...and promise that their papers have been peer reviewed.
a bit problematic. They should set up a central office at each university that handles the peer review process just like the editor does at a journal. That way there is at least some accountability/traceability of what is peer reviewed and what isn't.

Journales by themselves don't guarantee quality. The peer review process does.

the wide readership and established reputations make them the gold standard

That isn't an issue anymore, as most university subscriptions are online subscriptions. Whether you search through an Elsevier or Springer database or an Open Access database looking for articles on a subject makes no difference to the user.

jdbertron
5 / 5 (3) Aug 05, 2013
First, researchers have always had the choice to publish to open-access sites.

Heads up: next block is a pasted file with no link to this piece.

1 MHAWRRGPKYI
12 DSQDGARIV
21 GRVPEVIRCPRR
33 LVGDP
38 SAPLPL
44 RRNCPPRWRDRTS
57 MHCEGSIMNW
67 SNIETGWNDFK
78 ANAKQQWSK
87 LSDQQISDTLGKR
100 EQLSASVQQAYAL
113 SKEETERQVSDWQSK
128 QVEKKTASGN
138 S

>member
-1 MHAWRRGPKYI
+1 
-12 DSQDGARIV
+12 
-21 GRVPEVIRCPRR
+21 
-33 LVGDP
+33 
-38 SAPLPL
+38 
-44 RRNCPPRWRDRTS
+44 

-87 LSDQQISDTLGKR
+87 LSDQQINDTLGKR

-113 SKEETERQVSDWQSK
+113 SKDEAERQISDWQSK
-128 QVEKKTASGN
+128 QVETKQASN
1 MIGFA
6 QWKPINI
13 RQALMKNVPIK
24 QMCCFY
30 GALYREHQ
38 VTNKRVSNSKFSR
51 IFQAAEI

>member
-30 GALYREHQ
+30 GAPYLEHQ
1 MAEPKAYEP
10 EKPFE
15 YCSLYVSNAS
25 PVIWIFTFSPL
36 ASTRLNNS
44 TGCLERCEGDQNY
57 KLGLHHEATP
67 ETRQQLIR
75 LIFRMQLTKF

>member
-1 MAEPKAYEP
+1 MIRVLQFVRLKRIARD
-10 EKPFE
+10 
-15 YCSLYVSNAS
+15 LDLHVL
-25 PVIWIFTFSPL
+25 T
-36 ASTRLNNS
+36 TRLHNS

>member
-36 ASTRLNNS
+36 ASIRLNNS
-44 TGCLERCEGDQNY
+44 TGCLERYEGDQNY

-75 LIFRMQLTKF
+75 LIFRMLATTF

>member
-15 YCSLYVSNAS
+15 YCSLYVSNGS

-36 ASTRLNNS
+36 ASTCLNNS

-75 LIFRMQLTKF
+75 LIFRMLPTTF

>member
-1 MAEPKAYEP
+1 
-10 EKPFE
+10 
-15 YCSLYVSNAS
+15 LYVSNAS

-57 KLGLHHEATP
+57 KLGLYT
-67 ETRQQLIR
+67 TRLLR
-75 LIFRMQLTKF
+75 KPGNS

They usually care about peer review from other researchers at their level, who are usually paid by the journals to do work they would probably do anyway.
Although it looks futile and risky - giving average joe access to articles he might not comprehend - the move is actually a huge improvement to the way science is done, because in their selection of papers and reviewers, journals have enhanced popular theories to the detriment of others. There are countless numbers of PhD students who are very capable of finding inconsistencies and errors in papers that would not otherwise be found. The move will also send a signal that the choices one makes in selecting a branch of science is no longer restricted by a particular advisor or journal's influence on short term financial benefits but rather on the prospect of scientific progress. In other words, it will cut down on the rubbish so often published.
El_Nose
2.3 / 5 (6) Aug 05, 2013